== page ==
Does anyone take Gabitril?

Discussion in 'Fibromyalgia Main Forum' started by Dawnt, Sep 11, 2002.

  1. Dawnt

    Dawnt Member

    I've searched the net about Gabitril, and it seems to be somewhat like Neurontin. I had taken Neurontin after an accident with my arm a few years ago and after a day had to stop. With my mind not working anymore I don't remember why. I've recently become allergic to have alot of medicines and am "afraid" to take new ones, especially new one's on the market. I would like to know if this works for anyone and if they have any side effects.

    thank you
    Dawn
  2. Dawnt

    Dawnt Member

    I've searched the net about Gabitril, and it seems to be somewhat like Neurontin. I had taken Neurontin after an accident with my arm a few years ago and after a day had to stop. With my mind not working anymore I don't remember why. I've recently become allergic to have alot of medicines and am "afraid" to take new ones, especially new one's on the market. I would like to know if this works for anyone and if they have any side effects.

    thank you
    Dawn
  3. Shirl

    Shirl New Member

    This is all that I could find on Gabitril, its long, but maybe you could find what you want to know about it here.

    Hopefully someone on the board has first hand experience with it.

    I got this from; www.medscape.com

    There is additional information there if you are interested in reading all of it.

    Shalom, Shirl



    ____________________________________________________________

    GABITRIL ORAL

    Uses & Dosage
    Uses from First Databank





    Labeled Uses


    Complex-Partial Epilepsy
    Simple-Partial Epilepsy

    Unlabeled Uses



    Uses from AHFS DI™

    Partial Seizures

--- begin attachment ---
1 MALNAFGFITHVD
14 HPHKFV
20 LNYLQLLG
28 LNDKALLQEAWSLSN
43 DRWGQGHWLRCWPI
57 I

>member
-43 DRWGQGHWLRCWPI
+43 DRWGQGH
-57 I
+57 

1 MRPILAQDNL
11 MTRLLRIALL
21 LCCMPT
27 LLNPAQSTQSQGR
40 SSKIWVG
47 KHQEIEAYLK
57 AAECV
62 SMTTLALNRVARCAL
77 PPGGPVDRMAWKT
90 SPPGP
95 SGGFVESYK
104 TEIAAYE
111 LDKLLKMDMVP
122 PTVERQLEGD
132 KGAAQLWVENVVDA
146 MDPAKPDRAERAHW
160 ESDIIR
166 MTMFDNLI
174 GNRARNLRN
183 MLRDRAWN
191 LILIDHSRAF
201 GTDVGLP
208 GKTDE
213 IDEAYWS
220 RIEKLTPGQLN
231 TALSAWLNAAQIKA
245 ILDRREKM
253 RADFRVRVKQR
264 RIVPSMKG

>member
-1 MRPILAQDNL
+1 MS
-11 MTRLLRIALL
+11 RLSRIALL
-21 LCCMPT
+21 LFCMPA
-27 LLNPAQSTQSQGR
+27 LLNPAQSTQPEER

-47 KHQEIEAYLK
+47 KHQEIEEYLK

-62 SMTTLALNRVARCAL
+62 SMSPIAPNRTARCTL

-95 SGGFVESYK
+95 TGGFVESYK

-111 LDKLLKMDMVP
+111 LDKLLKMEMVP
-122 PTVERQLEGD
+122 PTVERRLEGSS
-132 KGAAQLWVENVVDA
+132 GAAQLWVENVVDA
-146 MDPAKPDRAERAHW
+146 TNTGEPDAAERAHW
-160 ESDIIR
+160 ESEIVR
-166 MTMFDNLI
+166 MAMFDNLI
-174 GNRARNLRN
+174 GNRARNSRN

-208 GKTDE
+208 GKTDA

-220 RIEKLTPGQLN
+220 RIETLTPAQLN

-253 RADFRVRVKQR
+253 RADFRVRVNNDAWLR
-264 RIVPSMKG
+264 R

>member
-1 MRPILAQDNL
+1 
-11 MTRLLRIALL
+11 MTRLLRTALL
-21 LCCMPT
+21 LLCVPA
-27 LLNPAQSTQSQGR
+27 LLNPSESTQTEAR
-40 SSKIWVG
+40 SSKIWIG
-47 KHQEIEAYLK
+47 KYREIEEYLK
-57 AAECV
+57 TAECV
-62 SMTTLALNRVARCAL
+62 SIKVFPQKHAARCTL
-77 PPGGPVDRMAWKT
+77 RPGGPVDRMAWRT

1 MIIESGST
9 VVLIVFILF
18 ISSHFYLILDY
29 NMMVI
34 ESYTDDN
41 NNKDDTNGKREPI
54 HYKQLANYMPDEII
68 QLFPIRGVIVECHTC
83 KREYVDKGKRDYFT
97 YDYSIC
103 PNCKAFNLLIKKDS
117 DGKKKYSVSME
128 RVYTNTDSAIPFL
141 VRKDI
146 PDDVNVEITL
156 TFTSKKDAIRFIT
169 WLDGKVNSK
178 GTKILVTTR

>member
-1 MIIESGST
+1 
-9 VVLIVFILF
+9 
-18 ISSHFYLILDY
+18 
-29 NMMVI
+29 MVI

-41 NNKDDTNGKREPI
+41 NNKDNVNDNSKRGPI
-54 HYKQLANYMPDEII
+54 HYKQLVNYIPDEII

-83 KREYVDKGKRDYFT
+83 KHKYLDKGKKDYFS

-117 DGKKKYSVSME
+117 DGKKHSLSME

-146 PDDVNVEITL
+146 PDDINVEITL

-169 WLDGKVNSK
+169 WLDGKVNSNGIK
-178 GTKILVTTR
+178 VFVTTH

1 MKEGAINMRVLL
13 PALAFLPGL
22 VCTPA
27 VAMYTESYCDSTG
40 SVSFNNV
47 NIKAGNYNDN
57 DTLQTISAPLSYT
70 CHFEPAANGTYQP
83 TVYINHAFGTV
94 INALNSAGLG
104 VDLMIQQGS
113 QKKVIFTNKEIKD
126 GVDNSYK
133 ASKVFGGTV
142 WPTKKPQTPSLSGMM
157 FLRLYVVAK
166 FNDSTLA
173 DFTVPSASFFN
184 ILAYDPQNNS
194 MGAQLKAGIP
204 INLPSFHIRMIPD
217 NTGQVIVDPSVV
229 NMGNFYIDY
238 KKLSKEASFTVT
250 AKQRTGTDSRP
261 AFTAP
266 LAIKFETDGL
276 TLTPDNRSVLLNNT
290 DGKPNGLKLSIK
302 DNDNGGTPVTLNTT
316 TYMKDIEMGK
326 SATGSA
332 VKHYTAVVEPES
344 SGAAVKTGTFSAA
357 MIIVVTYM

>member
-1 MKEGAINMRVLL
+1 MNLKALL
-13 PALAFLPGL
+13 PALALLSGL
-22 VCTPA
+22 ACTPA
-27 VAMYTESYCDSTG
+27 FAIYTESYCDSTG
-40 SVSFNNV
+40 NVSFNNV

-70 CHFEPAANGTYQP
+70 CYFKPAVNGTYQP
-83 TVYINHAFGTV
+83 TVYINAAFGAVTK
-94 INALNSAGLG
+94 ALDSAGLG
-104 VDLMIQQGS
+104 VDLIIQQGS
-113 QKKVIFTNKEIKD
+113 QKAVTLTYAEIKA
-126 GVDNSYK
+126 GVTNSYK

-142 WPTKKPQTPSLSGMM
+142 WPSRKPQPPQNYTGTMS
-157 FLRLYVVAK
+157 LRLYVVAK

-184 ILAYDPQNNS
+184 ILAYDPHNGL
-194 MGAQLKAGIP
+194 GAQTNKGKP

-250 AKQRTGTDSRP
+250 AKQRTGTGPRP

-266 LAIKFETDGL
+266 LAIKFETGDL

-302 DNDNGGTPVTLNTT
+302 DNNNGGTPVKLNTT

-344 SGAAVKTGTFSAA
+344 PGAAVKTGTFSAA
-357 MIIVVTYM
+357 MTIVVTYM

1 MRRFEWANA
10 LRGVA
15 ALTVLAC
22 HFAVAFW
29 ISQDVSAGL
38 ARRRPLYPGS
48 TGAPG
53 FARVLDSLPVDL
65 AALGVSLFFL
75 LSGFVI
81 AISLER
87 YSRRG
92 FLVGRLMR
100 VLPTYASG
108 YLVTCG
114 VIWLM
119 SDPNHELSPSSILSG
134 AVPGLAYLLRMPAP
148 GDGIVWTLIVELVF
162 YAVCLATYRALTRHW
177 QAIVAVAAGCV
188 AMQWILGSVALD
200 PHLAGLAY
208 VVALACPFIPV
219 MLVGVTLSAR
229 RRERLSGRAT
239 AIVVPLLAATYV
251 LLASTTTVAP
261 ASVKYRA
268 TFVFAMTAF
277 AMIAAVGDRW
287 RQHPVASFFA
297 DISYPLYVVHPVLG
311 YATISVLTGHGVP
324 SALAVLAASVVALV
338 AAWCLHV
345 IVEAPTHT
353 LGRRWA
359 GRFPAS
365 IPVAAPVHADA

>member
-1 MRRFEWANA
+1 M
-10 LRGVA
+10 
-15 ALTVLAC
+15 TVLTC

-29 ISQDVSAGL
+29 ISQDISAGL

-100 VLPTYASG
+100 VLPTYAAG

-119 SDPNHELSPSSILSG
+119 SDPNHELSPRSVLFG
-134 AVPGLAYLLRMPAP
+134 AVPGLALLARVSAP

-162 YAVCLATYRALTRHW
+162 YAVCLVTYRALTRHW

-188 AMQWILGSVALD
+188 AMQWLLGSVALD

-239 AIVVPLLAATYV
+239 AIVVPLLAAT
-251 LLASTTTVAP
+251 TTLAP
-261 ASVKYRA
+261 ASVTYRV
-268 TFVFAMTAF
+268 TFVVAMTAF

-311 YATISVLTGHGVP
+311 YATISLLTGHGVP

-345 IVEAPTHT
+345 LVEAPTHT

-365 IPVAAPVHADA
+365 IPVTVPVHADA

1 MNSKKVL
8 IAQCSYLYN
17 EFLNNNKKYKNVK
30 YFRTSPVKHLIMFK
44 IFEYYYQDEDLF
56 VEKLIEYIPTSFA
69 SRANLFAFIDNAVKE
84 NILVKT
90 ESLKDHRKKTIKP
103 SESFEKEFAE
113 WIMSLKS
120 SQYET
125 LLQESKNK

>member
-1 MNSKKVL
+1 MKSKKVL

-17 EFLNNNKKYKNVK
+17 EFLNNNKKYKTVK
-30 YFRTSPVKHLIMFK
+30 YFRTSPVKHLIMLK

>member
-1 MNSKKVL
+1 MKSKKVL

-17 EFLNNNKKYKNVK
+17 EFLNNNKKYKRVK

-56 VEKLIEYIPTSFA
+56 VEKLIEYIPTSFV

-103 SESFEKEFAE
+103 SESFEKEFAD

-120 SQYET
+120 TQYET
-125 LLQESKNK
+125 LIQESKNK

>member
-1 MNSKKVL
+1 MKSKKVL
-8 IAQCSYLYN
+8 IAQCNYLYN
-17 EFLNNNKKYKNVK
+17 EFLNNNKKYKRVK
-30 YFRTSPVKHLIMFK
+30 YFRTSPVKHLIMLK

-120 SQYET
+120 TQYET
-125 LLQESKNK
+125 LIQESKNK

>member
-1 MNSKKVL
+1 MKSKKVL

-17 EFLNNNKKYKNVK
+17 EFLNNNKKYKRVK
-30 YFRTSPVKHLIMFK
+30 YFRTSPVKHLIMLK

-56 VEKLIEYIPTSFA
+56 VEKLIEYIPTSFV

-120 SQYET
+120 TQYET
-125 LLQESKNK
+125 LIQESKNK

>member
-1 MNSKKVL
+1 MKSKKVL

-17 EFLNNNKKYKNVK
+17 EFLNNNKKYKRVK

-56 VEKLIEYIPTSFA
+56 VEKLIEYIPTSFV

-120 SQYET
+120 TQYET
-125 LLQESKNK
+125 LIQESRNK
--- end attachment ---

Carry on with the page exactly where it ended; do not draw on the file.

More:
Tiagabine hydrochloride is used in combination with other anticonvulsant agents in the management of partial seizures. In controlled clinical studies, adjunctive therapy with tiagabine was effective in reducing seizure frequency in patients with simple and/or complex partial seizures refractory to therapy with one or more conventional anticonvulsant drugs (e.g., carbamazepine, phenytoin, valproate).In 2 multicenter, parallel-group studies conducted in the US, patients received tiagabine or placebo in addition to their existing anticonvulsant regimen, and efficacy of the drug was evaluated principally in terms of the median decrease (from baseline) in the frequency of complex partial seizures per 4-week period during adjunctive treatment;the median frequency of all partial seizures per 4-week period also was recorded in these studies.In the first US study, patients were randomized to receive adjunctive therapy with placebo or 16, 32, or 56 mg of tiagabine hydrochloride administered in 4 divided doses daily for 12 weeks (after a 4-week titration period to achieve the assigned daily dosage).In patients receiving adjunctive tiagabine therapy, a reduction from baseline of 2.2 or 2.9 in the median 4-week frequency of complex partial seizures occurred with tiagabine hydrochloride dosages of 32 or 56 mg daily, respectively, while the median reduction in the 4- week frequency of all partial seizures in patients receiving adjunctive tiagabine was 2.7 or 3.5, respectively.Seizure frequency did not decrease substantially in patients receiving adjunctive therapy with placebo or tiagabine hydrochloride 16 mg daily.To determine the potential for tiagabine to induce withdrawal seizures, the dosage of tiagabine hydrochloride was gradually reduced and the drug discontinued over a 4-week period in this study.An increased frequency of seizures was noted for each type of partial seizure, for all types of partial seizures combined, and for secondarily generalized tonic-clonic seizures in patients receiving tiagabine; the increase in seizure frequency was similar regardless of tiagabine hydrochloride dosage.In a second US study, patients were randomized to receive tiagabine hydrochloride 16 mg twice daily, 8 mg 4 times daily, or placebo for 8 weeks as an adjunct to existing anticonvulsant therapy after a 4-week dosage titration period.Patients receiving tiagabine hydrochloride 8 mg 4 times daily experienced a median reduction of 1.3 in the 4-week frequencies of both complex partial and all partial seizures, although the difference in seizure frequency reduction for all partial seizures was not statistically significant.Patients receiving tiagabine hydrochloride 16 mg twice daily or placebo did not experience a substantial reduction in 4-week seizure frequency for either complex partialor all partial seizures.In a multicenter, parallel-group study conducted in Europe, patients were randomized to receive adjunctive therapy with 10 mg of tiagabine hydrochloride or placebo 3 times daily for 12 weeks after a 6-week dosage titration period.Efficacy of tiagabine was evaluated principally in terms of the proportion of patients achieving at least a 50% reduction from baseline (i.e., on existing anticonvulsant therapy) in the 4-week frequency of all partial seizures during treatment with tiagabine or placebo; however, the difference in the median decrease of seizure frequency between patients receiving tiagabine or placebo was insubstantial.Secondary analyses were performed using evaluation criteria similar to those used in the US studies (i.e., median decrease from baseline in the 4-week frequency of complex partial or all partial seizures).In these analyses, patients receiving tiagabine experienced a substantial median decrease from baseline of 1.3 or 1.1 in the 4- week frequency of complex partial or all partial seizures, respectively,but patients receiving placebo tended to have a median increase in the 4- week frequency of complex partial or all partial seizures.In 2 other small, placebo-controlled crossover studies, which consisted of a dosage titration period of at least 4 weeks followed by two 7-week treatment periods with a 3-week washout period between treatments (tiagabine followed by placebo, or placebo followed by tiagabine), median within-patient reductions in the frequency of complex partial and all partial seizures per 4-week period during administration of tiagabine were greater than those reported during placebo administration.Dosage and Administration from AHFS DI™